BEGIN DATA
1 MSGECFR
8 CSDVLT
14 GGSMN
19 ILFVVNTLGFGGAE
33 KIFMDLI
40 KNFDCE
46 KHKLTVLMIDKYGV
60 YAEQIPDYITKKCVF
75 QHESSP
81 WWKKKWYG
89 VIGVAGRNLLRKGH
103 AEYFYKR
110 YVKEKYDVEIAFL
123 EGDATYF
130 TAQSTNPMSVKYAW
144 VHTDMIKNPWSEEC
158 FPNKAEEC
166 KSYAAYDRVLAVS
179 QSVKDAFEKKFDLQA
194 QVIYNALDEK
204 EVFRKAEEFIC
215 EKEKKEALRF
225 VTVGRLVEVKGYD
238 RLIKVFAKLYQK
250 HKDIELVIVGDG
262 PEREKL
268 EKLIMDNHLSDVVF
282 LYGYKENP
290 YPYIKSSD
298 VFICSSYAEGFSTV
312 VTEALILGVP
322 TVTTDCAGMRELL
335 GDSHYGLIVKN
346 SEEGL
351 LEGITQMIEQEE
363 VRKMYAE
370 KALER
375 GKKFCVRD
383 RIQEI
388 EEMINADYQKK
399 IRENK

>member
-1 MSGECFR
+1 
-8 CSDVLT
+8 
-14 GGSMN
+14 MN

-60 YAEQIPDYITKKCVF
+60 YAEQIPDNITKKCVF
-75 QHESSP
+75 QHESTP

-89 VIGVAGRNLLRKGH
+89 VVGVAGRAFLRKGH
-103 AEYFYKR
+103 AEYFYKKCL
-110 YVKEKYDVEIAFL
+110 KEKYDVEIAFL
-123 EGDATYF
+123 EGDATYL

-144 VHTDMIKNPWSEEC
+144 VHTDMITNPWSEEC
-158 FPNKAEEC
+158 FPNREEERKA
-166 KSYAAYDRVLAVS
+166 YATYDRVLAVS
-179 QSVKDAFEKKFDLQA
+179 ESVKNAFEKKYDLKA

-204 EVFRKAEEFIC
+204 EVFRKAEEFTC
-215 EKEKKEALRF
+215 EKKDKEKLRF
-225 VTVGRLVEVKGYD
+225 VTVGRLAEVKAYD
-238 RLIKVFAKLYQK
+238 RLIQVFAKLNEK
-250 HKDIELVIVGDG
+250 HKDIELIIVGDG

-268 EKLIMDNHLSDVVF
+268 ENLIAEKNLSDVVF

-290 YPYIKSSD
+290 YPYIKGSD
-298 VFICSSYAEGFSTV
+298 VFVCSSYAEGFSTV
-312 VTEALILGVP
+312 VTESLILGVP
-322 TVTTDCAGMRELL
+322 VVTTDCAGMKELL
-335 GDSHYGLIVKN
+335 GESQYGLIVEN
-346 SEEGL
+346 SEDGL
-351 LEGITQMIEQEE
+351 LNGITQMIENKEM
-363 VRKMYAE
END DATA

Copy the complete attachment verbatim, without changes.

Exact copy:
1 MSGECFR
8 CSDVLT
14 GGSMN
19 ILFVVNTLGFGGAE
33 KIFMDLI
40 KNFDCE
46 KHKLTVLMIDKYGV
60 YAEQIPDYITKKCVF
75 QHESSP
81 WWKKKWYG
89 VIGVAGRNLLRKGH
103 AEYFYKR
110 YVKEKYDVEIAFL
123 EGDATYF
130 TAQSTNPMSVKYAW
144 VHTDMIKNPWSEEC
158 FPNKAEEC
166 KSYAAYDRVLAVS
179 QSVKDAFEKKFDLQA
194 QVIYNALDEK
204 EVFRKAEEFIC
215 EKEKKEALRF
225 VTVGRLVEVKGYD
238 RLIKVFAKLYQK
250 HKDIELVIVGDG
262 PEREKL
268 EKLIMDNHLSDVVF
282 LYGYKENP
290 YPYIKSSD
298 VFICSSYAEGFSTV
312 VTEALILGVP
322 TVTTDCAGMRELL
335 GDSHYGLIVKN
346 SEEGL
351 LEGITQMIEQEE
363 VRKMYAE
370 KALER
375 GKKFCVRD
383 RIQEI
388 EEMINADYQKK
399 IRENK

>member
-1 MSGECFR
+1 
-8 CSDVLT
+8 
-14 GGSMN
+14 MN

-60 YAEQIPDYITKKCVF
+60 YAEQIPDNITKKCVF
-75 QHESSP
+75 QHESTP

-89 VIGVAGRNLLRKGH
+89 VVGVAGRAFLRKGH
-103 AEYFYKR
+103 AEYFYKKCL
-110 YVKEKYDVEIAFL
+110 KEKYDVEIAFL
-123 EGDATYF
+123 EGDATYL

-144 VHTDMIKNPWSEEC
+144 VHTDMITNPWSEEC
-158 FPNKAEEC
+158 FPNREEERKA
-166 KSYAAYDRVLAVS
+166 YATYDRVLAVS
-179 QSVKDAFEKKFDLQA
+179 ESVKNAFEKKYDLKA

-204 EVFRKAEEFIC
+204 EVFRKAEEFTC
-215 EKEKKEALRF
+215 EKKDKEKLRF
-225 VTVGRLVEVKGYD
+225 VTVGRLAEVKAYD
-238 RLIKVFAKLYQK
+238 RLIQVFAKLNEK
-250 HKDIELVIVGDG
+250 HKDIELIIVGDG

-268 EKLIMDNHLSDVVF
+268 ENLIAEKNLSDVVF

-290 YPYIKSSD
+290 YPYIKGSD
-298 VFICSSYAEGFSTV
+298 VFVCSSYAEGFSTV
-312 VTEALILGVP
+312 VTESLILGVP
-322 TVTTDCAGMRELL
+322 VVTTDCAGMKELL
-335 GDSHYGLIVKN
+335 GESQYGLIVEN
-346 SEEGL
+346 SEDGL
-351 LEGITQMIEQEE
+351 LNGITQMIENKEM
-363 VRKMYAE